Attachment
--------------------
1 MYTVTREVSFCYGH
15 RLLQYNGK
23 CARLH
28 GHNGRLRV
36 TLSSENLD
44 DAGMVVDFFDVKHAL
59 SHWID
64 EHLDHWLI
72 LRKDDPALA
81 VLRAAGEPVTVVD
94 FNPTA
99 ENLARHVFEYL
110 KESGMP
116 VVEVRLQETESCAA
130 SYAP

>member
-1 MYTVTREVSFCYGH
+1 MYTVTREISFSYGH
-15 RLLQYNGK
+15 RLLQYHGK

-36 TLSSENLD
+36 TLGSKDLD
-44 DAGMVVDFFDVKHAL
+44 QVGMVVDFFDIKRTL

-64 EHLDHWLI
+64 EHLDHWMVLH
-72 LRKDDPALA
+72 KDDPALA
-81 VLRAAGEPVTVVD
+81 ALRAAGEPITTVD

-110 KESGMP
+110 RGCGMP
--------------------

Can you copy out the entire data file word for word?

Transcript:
1 MYTVTREVSFCYGH
15 RLLQYNGK
23 CARLH
28 GHNGRLRV
36 TLSSENLD
44 DAGMVVDFFDVKHAL
59 SHWID
64 EHLDHWLI
72 LRKDDPALA
81 VLRAAGEPVTVVD
94 FNPTA
99 ENLARHVFEYL
110 KESGMP
116 VVEVRLQETESCAA
130 SYAP

>member
-1 MYTVTREVSFCYGH
+1 MYTVTREISFSYGH
-15 RLLQYNGK
+15 RLLQYHGK

-36 TLSSENLD
+36 TLGSKDLD
-44 DAGMVVDFFDVKHAL
+44 QVGMVVDFFDIKRTL

-64 EHLDHWLI
+64 EHLDHWMVLH
-72 LRKDDPALA
+72 KDDPALA
-81 VLRAAGEPVTVVD
+81 ALRAAGEPITTVD

-110 KESGMP
+110 RGCGMP